The mosquito guide: all you need to know about mosquito bites

The mosquito guide: all you need to know about mosquito bites

Pimples, redness, itching… In summer, mosquitoes are a real nuisance for holidaymakers. Although they are mostly harmless, they can sometimes be deadly. They are considered to have killed more people than any other insect or animal through the transmission of diseases such as dengue fever or malaria.

all you need to know about mosquito bites


Every year they kill nearly three million people worldwide. 

Why do they bite us? How can we stop them? How do we relieve a bite?

Feeding your eggs

As with wasps and bees, female mosquitoes are responsible for human bites.

After mating, the female goes hunting to collect mammalian blood to find the protein source needed to feed her eggs.

Forty-eight hours after taking this meal, the fertilized females deposit their eggs on the surface of stagnant water (ponds, streams, puddles…). Water is absolutely necessary for the development of the mosquito’s eggs: a wetland will not suffice.

This “reproduction-biting-bitten-bridge” sequence is repeated several times during the mosquito’s life. The length and frequency of the cycle depend on the species, but it is estimated that the common mosquito reproduces this cycle twice a week in summer.

One bite is more than enough to cover the protein needs of the eggs, so it is not true that one mosquito can be responsible for several bites in a single night. The bite, which is usually nocturnal (usually at dawn or dusk) and painless, lasts about three minutes if the mosquito is not disturbed.

Spotting your prey

No need to turn off the light to avoid them, the mosquito locates its target through its sense of smell.

It is first able to sense the presence of carbon dioxide (emitted by the breathing and perspiration of living beings) at a distance of more than thirty metres.

The closer it gets, the more it will detect human odours composed of fatty acids (sebum, butyric acid), lactic acid or other ammoniated odours emitted by the skin, such as breath or urine.

When it is very close to human skin, it uses thermoreceptors. These infrared heat detectors will enable him to find the warmer venule, inside which he will draw the blood necessary for his egg-laying. The visual system, which is especially sensitive to movement, is in fact very inefficient.

Why does the mosquito bite itch?

How does a bite happen?

When the mosquito is in place, it pushes its stylets through the skin into the human vein.

Through a first channel, formed by the hypopharynx, it injects saliva that prevents blood from clotting in its tube. The second channel allows him to suck out the blood that has remained fluid.

The amount of blood drawn varies from 5 to 10 mm3. When the mosquito has finished its meal, it leaves as it came: without worrying about what is happening in the human body.

The immune system on alert

So the mosquito did not disperse an anaesthetic into the body, as is often said.

Its saliva, which was only intended to stabilize blood platelets, will have a completely different effect. Faced with the presence of this unknown substance, our immune system goes on alert and sends mast cells to the front line. These cells have the ability to detect foreign substances and explode on contact with them to protect the body.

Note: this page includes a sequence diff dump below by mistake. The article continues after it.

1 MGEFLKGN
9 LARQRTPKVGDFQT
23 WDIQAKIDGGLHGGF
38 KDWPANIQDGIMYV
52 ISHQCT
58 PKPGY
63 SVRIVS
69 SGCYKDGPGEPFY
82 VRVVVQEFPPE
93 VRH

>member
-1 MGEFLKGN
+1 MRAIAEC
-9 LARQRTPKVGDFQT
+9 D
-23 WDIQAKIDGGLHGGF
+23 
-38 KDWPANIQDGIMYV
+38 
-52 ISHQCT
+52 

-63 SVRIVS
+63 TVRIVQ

When they explode, they release massive amounts of histamine, which causes the redness and itching we know. Other immune agents are then attracted and a small red pimple appears.

This is a swelling of the water-filled skin: under no circumstances should you try to pierce it, as this could lead to infection.

This explains why the bites usually itch much more in the spring than in late summer when the body has gradually become accustomed to the mosquito’s saliva.

Why does scratching make us feel better?

We often say it often enough: we should not scratch our mosquito bites. Easier said than done… But why does scratching do so much good?

Two types of sensors

To understand this phenomenon, you need to observe what happens to the skin during a sting. It is known that the skin has many sensors capable of interpreting external stimuli.

These sensors are connected to sensory fibres that will transmit to the brain the information that the body is in danger: burn, cut, pinch… This is warning information.

For example, when the skin is burned, the brain induces the perception of pain to alert the individual to the danger he or she is in. Here, in the case of a mosquito bite, the sensory fibres transmit the inflammation they have detected and the brain induces itching.

Some sensory fibres are able to perceive simple touch signals, such as caresses, for example. These stimuli will not alert the brain, but they still carry information called contact information. 

The contact information and the alert information will circulate within the same nervous network if they are located in a nearby area.

Interactions can take place between the two, and one piece of information can interfere with another.

Parasite inflammation

So when we scratch around a mosquito button, the contact information is perceived by the brain and we short circuit the alert information. For a short period of time, the brain no longer receives the message of inflammation and the itching disappears.

This reduction in pain perception can also be seen when we take a blow and massage the injured area. The same mechanisms come into play.

The more it itches, the more I scratch myself

However, we must avoid succumbing to temptation as much as possible. Scratching can allow bacteria to pass through the skin and cause superinfections. And the more you scratch, the more it itches! How do you explain this phenomenon?

In fact, the mechanical action of scratching activates nerve endings and will release histamine molecules, which in turn will cause itching. It’s a real vicious circle.

Who gets bitten the most?

Parasite inflammation


Contrary to popular belief, mosquitoes are not sensitive to the amount of sugar in their blood. So “sweet skins” can be reassured! In reality, there are two main reasons for this phenomenon.

As we have seen, the itching is due to an allergic reaction to the mosquito’s saliva. Some organisms, for unknown reasons, do not consider it harmful and the allergic reaction goes almost unnoticed. They will then feel as if they are less stung than others!

Favorite body odors